16 Things To Know About Creating Financial Projections

Financial projections for a business plan are made up from three financial statements, the balance sheet, the income statement, and the cash flow statement. Here are 16 things to know about creating financial projections. These should give you a better understanding of what’s included in the three financial statements, and how they relate to each other.

Balance Sheet

  1. Balance sheets show the financial position of a business at a given moment in time (usually at the end of an accounting period). The balance sheet changes every time an accounting transaction takes place.
  2. It is important to realize that a balance sheet must always balance. The layout of the balance sheet reflects the accounting equation Assets = Liabilities + Owners Equity.
  3. Inventory is created by incurring costs. These costs are shown on the balance sheet as an asset, under the heading of inventory until the goods are sold. When the goods are sold, the costs are transferred as an expense to the income statement under the heading of cost of goods sold.
  4. Long terms assets in the balance sheet are costs incurred on capital items. Such items are used in the business and include machinery and equipment. These costs are transferred to the income statement over the lifetime of the asset as an expense called depreciation.
  5. Liabilities and owners equity are used to provide finance to fund the acquisition of assets.
  6. Retained earnings belong to the owners of the business. Together with capital injected by the owners (usually as cash), retained earnings forms the equity of the business.

Income Statement

  1. The income statement shows how income for the period was earned.
  2. The basic form of the income statement is Revenue – Expenditure = Net Income.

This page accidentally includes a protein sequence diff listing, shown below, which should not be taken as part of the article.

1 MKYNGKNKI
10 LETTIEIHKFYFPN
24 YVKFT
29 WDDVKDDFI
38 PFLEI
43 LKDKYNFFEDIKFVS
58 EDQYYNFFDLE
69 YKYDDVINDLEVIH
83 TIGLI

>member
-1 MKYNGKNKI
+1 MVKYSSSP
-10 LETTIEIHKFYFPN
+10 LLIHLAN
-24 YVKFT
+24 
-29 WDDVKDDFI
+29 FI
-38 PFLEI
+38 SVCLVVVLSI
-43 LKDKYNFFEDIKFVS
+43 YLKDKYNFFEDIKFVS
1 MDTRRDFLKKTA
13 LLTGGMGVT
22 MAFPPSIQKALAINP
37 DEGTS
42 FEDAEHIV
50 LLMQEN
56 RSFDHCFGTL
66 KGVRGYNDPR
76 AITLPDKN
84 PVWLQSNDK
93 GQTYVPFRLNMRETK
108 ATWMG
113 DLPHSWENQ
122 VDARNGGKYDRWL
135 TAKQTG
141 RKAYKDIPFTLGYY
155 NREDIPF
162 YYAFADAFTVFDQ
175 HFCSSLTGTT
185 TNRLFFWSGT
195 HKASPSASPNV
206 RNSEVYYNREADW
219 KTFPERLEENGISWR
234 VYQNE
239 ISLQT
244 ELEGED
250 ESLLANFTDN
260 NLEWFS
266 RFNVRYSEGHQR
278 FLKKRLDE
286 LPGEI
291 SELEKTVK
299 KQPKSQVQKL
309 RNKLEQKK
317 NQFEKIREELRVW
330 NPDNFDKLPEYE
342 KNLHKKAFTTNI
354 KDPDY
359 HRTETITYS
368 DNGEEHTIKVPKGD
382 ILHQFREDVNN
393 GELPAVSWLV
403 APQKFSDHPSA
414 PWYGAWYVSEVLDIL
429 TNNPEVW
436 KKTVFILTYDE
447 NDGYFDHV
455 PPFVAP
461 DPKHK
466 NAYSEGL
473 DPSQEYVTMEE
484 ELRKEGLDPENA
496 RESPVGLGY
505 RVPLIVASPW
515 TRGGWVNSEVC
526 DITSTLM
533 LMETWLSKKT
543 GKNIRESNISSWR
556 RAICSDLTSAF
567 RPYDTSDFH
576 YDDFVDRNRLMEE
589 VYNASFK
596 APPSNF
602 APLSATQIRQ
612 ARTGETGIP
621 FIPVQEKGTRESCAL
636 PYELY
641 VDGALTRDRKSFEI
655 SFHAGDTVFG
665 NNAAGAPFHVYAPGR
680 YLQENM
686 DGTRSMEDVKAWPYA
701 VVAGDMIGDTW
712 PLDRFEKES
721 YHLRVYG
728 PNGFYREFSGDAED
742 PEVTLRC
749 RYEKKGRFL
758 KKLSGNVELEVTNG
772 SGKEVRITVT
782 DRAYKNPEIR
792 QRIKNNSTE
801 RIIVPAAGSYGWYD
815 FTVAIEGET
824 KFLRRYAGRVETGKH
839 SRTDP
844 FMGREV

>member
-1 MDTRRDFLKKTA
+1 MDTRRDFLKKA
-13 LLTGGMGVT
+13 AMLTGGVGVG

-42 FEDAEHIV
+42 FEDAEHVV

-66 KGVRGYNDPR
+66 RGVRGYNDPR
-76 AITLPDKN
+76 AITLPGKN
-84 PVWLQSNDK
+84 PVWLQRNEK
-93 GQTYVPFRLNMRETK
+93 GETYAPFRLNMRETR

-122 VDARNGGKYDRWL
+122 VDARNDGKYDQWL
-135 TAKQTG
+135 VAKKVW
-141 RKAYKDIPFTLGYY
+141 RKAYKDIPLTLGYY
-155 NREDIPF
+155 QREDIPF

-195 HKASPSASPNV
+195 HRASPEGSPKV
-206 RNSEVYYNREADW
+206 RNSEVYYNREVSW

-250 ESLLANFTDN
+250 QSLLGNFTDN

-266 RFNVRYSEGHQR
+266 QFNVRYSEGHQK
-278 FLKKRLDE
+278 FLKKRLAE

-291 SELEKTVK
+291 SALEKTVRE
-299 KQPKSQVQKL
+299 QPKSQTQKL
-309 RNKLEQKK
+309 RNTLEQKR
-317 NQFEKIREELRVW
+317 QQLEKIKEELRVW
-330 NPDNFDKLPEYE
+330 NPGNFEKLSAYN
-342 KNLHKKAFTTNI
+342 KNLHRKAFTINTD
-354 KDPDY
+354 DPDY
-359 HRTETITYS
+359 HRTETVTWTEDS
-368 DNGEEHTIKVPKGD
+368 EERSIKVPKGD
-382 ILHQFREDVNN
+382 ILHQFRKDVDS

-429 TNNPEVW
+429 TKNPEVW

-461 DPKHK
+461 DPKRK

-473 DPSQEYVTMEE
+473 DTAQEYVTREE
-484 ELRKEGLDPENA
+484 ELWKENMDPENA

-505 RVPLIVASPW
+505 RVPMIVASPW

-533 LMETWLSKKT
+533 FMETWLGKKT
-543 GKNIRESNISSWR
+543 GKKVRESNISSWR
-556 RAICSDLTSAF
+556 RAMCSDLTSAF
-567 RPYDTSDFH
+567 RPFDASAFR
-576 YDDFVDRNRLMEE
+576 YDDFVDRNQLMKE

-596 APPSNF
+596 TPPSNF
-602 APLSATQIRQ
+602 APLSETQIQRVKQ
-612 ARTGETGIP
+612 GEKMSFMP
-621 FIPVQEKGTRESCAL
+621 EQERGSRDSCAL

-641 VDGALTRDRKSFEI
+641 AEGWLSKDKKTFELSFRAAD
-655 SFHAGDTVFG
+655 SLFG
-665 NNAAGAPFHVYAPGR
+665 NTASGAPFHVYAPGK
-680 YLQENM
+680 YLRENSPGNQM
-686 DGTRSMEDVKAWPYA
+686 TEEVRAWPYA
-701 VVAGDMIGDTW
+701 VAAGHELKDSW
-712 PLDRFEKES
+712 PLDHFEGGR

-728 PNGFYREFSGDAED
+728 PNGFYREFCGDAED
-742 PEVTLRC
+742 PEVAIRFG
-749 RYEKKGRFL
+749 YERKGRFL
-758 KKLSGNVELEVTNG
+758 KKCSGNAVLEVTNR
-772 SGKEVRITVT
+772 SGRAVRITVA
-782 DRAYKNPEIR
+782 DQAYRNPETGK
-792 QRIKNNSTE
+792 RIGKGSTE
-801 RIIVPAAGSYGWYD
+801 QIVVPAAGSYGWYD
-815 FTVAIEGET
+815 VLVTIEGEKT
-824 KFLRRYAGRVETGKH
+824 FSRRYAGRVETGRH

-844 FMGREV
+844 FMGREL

3. To make the income statement more informative, expenditure is separated into cost of goods sold, operating expenses, depreciation, finance costs, and tax expense. Additionally, a subtotal is drawn after each type of expenditure.
    • Revenue – Cost of goods sold = Gross margin
    • Gross margin – Operating expenses – Depreciation = Operating income
    • Operating income – Finance costs = Income before tax
    • Income before tax – Tax expense = Net income
  4. Net income is the profit of the business which belongs to the owners. It is either distributed to them (usually by way of dividend) or is retained in the business as retained earnings.
  5. The income statement explains the movement in the retained earnings account between the opening and closing balance sheets.

Cash Flow Statement

  1. Net income from the income statement is the starting point for the cash flow statement. It forms part of the cash flows from operating activities.
  2. As the financial projections are prepared on the accruals basis, net income itself is not the same as cash and needs to be adjusted for changes in inventory, accounts receivable, and accounts payable. In addition, certain items included in net income, such as depreciation, have no cash effect and need to be adjusted for. You can see these adjustments taking place in the top part of the cash flow statement in our financial projections template.
  3. While cash flow from operating activities is internally generated by the business from its trade, the cash flow statement also includes externally generated cash flows. These are shown under the heading cash flow from financing activities. This line shows cash flow from outside sources such as loans from banks, and capital injected by the owners.
  4. Cash is also spent on the purchase of long term assets such as equipment and machinery. This cash flow is included under the heading of cash flows from investing activities.
  5. The cash flow statement explains the movement in the cash balances between the opening and closing balance sheets.
Last modified September 6th, 2023 by Michael Brown

About the Author

Chartered accountant Michael Brown is the founder and CEO of Plan Projections. He has worked as an accountant and consultant for more than 25 years and has built financial models for all types of industries. He has been the CFO or controller of both small and medium sized companies and has run small businesses of his own. He has been a manager and an auditor with Deloitte, a big 4 accountancy firm, and holds a degree from Loughborough University.

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